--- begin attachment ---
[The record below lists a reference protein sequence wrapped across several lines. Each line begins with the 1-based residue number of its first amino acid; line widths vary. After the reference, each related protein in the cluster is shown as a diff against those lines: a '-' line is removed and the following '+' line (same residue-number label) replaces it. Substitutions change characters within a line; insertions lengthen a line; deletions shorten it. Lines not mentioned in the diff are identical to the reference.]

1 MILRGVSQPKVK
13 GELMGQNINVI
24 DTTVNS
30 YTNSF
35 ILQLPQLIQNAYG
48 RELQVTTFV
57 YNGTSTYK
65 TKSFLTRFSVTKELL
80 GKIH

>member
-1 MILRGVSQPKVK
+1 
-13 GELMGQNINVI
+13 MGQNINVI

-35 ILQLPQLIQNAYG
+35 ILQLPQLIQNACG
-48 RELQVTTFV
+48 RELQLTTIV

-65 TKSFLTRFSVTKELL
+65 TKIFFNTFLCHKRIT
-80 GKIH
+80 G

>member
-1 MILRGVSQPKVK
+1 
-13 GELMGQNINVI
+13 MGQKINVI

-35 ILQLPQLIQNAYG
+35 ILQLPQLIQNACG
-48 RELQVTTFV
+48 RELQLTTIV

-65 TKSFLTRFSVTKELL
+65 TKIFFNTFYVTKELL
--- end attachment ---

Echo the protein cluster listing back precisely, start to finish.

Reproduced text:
[The record below lists a reference protein sequence wrapped across several lines. Each line begins with the 1-based residue number of its first amino acid; line widths vary. After the reference, each related protein in the cluster is shown as a diff against those lines: a '-' line is removed and the following '+' line (same residue-number label) replaces it. Substitutions change characters within a line; insertions lengthen a line; deletions shorten it. Lines not mentioned in the diff are identical to the reference.]

1 MILRGVSQPKVK
13 GELMGQNINVI
24 DTTVNS
30 YTNSF
35 ILQLPQLIQNAYG
48 RELQVTTFV
57 YNGTSTYK
65 TKSFLTRFSVTKELL
80 GKIH

>member
-1 MILRGVSQPKVK
+1 
-13 GELMGQNINVI
+13 MGQNINVI

-35 ILQLPQLIQNAYG
+35 ILQLPQLIQNACG
-48 RELQVTTFV
+48 RELQLTTIV

-65 TKSFLTRFSVTKELL
+65 TKIFFNTFLCHKRIT
-80 GKIH
+80 G

>member
-1 MILRGVSQPKVK
+1 
-13 GELMGQNINVI
+13 MGQKINVI

-35 ILQLPQLIQNAYG
+35 ILQLPQLIQNACG
-48 RELQVTTFV
+48 RELQLTTIV

-65 TKSFLTRFSVTKELL
+65 TKIFFNTFYVTKELL